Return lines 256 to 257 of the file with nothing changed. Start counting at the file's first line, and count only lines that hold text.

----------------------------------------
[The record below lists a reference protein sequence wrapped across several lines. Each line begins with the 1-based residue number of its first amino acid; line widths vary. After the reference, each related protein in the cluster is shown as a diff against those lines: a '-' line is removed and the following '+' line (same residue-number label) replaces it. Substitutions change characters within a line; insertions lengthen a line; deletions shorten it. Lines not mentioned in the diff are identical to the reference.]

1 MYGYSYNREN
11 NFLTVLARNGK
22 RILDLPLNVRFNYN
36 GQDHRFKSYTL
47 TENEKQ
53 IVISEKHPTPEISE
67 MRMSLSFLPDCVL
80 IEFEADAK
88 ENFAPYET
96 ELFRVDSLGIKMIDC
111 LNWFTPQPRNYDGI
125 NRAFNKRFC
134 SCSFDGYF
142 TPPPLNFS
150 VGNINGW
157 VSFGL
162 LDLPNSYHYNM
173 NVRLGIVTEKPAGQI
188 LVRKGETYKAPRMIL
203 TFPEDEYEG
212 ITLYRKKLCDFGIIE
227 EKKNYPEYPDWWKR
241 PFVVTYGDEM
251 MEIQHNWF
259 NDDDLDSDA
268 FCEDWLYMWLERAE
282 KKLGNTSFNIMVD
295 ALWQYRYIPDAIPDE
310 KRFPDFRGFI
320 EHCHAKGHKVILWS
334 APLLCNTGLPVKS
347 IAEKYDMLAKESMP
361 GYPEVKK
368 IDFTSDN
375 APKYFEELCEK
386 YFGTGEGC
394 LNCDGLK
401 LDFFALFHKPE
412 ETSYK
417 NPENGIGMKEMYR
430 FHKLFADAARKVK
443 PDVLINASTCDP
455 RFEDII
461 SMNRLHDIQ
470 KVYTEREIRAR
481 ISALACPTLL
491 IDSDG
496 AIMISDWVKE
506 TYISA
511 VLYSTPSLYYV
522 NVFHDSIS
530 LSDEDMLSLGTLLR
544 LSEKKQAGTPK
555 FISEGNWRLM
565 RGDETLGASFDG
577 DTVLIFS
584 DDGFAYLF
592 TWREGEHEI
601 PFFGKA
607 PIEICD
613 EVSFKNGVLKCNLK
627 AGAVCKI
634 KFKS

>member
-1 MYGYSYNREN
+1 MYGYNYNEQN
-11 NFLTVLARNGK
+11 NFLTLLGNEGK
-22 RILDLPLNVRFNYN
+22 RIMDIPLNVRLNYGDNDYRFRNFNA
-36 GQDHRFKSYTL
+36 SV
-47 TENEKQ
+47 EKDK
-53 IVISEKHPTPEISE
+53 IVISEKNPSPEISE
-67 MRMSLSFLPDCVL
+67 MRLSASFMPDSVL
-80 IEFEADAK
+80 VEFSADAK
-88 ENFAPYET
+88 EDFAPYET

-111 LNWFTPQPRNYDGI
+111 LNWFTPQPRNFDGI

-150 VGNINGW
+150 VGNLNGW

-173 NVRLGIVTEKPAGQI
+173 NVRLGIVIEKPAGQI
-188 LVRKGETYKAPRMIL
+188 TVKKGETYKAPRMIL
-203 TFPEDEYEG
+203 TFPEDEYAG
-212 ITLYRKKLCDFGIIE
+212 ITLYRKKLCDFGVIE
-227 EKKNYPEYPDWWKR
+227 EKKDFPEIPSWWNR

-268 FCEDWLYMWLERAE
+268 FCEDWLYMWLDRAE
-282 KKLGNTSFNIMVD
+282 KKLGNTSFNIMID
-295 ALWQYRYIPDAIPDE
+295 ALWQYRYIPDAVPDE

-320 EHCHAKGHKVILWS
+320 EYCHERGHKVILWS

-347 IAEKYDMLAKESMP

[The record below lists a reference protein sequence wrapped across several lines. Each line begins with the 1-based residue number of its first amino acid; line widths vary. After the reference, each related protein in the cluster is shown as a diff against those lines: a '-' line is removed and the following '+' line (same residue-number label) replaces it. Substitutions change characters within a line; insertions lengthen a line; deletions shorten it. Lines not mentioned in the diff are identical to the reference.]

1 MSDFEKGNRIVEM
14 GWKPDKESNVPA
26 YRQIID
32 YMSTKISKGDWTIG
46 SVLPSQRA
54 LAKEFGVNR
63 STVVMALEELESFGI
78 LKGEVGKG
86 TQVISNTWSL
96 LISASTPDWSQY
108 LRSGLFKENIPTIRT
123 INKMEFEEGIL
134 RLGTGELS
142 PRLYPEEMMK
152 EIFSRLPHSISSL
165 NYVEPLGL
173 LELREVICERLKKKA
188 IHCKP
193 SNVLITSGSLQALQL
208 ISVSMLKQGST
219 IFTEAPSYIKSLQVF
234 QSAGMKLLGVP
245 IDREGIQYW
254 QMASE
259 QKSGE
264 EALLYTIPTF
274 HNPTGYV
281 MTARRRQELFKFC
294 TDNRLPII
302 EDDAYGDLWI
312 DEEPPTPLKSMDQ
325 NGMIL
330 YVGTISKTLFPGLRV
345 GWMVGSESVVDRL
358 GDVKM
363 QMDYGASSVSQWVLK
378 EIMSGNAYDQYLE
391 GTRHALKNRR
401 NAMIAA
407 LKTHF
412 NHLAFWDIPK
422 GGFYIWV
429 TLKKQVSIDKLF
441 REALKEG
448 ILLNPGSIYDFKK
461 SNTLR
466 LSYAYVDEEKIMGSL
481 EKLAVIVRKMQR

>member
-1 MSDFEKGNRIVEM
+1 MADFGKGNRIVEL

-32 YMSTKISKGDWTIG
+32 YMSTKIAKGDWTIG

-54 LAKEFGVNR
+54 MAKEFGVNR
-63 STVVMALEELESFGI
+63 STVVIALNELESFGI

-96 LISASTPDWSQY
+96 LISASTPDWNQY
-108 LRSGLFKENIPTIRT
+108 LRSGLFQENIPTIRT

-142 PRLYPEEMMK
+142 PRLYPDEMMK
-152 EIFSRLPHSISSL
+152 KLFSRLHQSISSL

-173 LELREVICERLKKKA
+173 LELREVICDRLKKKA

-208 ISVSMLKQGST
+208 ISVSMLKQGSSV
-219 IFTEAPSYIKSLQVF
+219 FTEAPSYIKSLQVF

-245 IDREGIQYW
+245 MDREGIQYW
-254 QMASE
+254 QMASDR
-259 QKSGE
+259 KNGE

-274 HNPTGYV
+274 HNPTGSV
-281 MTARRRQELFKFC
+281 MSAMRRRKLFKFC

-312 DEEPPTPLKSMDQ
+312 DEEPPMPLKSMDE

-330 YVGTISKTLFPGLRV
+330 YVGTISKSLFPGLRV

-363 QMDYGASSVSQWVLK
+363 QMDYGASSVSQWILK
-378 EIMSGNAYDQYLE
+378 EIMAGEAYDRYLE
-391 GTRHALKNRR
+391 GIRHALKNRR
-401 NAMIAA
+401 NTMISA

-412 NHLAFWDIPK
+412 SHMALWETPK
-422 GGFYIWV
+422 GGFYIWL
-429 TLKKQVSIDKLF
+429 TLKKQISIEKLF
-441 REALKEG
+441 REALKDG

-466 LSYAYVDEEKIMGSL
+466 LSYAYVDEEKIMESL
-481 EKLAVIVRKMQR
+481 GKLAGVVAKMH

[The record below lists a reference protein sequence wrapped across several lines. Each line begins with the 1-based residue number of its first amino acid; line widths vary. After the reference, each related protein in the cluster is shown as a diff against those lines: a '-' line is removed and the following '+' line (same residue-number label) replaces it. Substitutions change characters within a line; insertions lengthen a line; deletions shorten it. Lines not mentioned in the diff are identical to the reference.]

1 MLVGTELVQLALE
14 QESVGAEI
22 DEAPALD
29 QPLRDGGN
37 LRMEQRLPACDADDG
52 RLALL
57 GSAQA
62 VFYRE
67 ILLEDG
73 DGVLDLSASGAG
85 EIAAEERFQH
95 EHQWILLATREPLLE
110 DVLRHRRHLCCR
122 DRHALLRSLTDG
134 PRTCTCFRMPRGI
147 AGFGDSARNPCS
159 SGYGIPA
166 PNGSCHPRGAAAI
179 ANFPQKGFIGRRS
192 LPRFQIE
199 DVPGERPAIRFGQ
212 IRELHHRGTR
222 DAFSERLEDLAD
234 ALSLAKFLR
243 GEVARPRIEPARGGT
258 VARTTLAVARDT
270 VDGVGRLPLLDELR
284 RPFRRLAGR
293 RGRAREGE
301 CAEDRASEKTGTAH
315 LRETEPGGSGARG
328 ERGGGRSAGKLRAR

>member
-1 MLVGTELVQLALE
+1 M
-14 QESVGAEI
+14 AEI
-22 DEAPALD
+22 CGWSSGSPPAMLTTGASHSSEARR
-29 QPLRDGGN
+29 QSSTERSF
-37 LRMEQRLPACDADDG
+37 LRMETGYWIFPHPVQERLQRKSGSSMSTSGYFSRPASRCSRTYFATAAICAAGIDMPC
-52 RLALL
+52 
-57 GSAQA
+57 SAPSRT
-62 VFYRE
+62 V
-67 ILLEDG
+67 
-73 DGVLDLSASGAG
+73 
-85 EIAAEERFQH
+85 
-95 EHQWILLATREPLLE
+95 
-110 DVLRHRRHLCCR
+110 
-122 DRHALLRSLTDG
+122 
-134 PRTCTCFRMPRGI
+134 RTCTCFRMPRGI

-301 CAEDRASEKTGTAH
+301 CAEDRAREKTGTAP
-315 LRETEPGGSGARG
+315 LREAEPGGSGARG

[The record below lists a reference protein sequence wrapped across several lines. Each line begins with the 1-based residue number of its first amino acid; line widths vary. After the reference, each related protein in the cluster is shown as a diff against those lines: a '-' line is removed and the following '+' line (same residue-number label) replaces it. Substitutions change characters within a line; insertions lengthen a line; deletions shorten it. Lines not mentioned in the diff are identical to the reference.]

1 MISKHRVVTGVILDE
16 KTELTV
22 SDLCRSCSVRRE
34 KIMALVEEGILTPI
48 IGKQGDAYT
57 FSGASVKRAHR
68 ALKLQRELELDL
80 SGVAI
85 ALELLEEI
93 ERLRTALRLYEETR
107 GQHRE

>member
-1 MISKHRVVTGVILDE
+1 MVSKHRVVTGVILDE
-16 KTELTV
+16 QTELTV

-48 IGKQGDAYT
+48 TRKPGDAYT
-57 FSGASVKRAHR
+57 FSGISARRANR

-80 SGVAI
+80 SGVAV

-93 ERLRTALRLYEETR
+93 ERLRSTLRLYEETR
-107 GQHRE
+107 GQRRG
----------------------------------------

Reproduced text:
+37 LRMETGYWIFPHPVQERLQRKSGSSMSTSGYFSRPASRCSRTYFATAAICAAGIDMPC
-52 RLALL